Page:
Invitatory: Prepare the way of the Lord...behold, the Lord comes with might.” Isaiah 40:3,10
Prayer for the 2nd week of Advent: “Lord, accept our prayer and supplication, and grant that we may heed the call of John to prepare the way for your Son, and receive him into our hearts, that we may become your children; through Jesus Christ our Lord. Amen.” (K. B. Ritter, Gebete fur das Jahr der Kirche, 2nd ed. Kassel: Johannes Stauda-Verlag, 1948)
Bible reading for the day: Acts 3.1-21
1 Now Peter and John were going up to the temple at the hour of prayer, the ninth hour. 2 And a man lame from birth was being carried, whom they laid daily at the gate of the temple that is called the Beautiful Gate to ask alms of those entering the temple. 3 Seeing Peter and John about to go into the temple, he asked to receive alms. 4 And Peter directed his gaze at him, as did John, and said, “Look at us.” 5 And he fixed his attention on them, expecting to receive something from them. 6 But Peter said, “I have no silver and gold, but what I do have I give to you. In the name of Jesus Christ of Nazareth, rise up and walk!” 7 And he took him by the right hand and raised him up, and immediately his feet and ankles were made strong. 8 And leaping up he stood and began to walk, and entered the temple with them, walking and leaping and praising God.9 And all the people saw him walking and praising God, 10 and recognized him as the one who sat at the Beautiful Gate of the temple, asking for alms. And they were filled with wonder and amazement at what had happened to him.
11 While he clung to Peter and John, all the people, utterly astounded, ran together to them in the portico called Solomon's. 12 And when Peter saw it he addressed the people: “Men of Israel, why do you wonder at this, or why do you stare at us, as though by our own power or piety we have made him walk?13 The God of Abraham, the God of Isaac, and the God of Jacob, the God of our fathers, glorified his servant Jesus, whom you delivered over and denied in the presence of Pilate, when he had decided to release him. 14 But you denied the Holy and Righteous One, and asked for a murderer to be granted to you,15 and you killed the Author of life, whom God raised from the dead. To this we are witnesses. 16 And his name—by faith in his name—has made this man strong whom you see and know, and the faith that is through Jesus has given the man this perfect health in the presence of you all.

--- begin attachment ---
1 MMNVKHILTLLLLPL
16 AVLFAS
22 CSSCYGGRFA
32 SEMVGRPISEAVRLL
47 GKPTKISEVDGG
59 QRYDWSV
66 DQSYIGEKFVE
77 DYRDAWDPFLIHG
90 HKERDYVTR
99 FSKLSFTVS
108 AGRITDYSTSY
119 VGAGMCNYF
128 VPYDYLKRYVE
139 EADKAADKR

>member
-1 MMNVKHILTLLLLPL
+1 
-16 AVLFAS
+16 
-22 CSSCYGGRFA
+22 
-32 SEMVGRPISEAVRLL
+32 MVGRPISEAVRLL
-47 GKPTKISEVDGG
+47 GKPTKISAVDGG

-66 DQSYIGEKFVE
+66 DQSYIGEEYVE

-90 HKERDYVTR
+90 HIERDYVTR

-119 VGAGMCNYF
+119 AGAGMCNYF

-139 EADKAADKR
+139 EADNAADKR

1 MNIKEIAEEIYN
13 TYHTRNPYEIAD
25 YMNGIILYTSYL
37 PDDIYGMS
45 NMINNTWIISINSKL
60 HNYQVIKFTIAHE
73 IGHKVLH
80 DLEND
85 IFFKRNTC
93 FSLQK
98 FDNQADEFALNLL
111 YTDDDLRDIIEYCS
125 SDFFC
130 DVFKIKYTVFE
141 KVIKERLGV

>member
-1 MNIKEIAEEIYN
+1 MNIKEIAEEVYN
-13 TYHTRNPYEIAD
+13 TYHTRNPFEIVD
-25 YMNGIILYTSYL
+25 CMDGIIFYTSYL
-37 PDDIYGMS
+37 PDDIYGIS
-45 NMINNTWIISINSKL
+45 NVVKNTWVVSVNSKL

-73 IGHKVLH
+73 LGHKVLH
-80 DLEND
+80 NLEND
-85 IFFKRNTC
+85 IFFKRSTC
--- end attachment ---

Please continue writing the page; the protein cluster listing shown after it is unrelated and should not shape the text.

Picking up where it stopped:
17 “And now, brothers, I know that you acted in ignorance, as did also your rulers. 18 But what God foretold by the mouth of all the prophets, that his Christ would suffer, he thus fulfilled. 19 Repent therefore, and turn back, that your sins may be blotted out, 20 that times of refreshing may come from the presence of the Lord, and that he may send the Christ appointed for you, Jesus, 21 whom heaven must receive until the time for restoring all the things about which God spoke by the mouth of his holy prophets long ago.
Prayer (based on T.R.I.P. method**): Gracious and almighty Father, thank you for preachers like Peter who give us not what we are expecting, but who give us instead Jesus. Lord, our infirmity is not just in our feet & ankles, it is deep as our souls. Deliver daily us from a small faith that asks only typical, small, quick-fixes from you. Turn me and my congregation back to you today… that instead of our own power or piety we may know your refreshing presence in Jesus Christ, through your Holy Spirit. Amen.
“Thy kingdom come…”
What does this mean?
The kingdom of God comes indeed by itself, without our prayer, but we pray in this petition that it may also come to us.
How is this done?
God's kingdom comes when our heavenly Father gives us his Holy Spirit, so that by his grace we believe his holy Word and live a godly life now and in eternity. (from The Small Catechism by Martin Luther ©Reclaim Resources, Sola Publishing, 2011)
Benediction: “The LORD is my rock, my fortress, and my deliverer, my God, my rock in whom I take refuge, my shield, and the horn of my salvation, my stronghold.
*There are many patterns for devotions. This pattern has been followed by God’s people for centuries.
**The T.R.I.P. approach to prayer is based on the way Martin Luther prayed and taught others to pray. It was later developed by Walter and Ingrid Trobisch and then adapted by Mount Carmel Ministries (Alexandria, MN www.dailytext.com). The method is founded on scripture and easy to remember:
R: regret (repentance)
I: intercession (asking God to take a specific action)
P: plan or purpose
Reading a biblical text and then applying this method gives one a sound, simple way to form one’s prayers...not to mention that it helps one learn how to faithfully reflect on God’s Word and talk to God.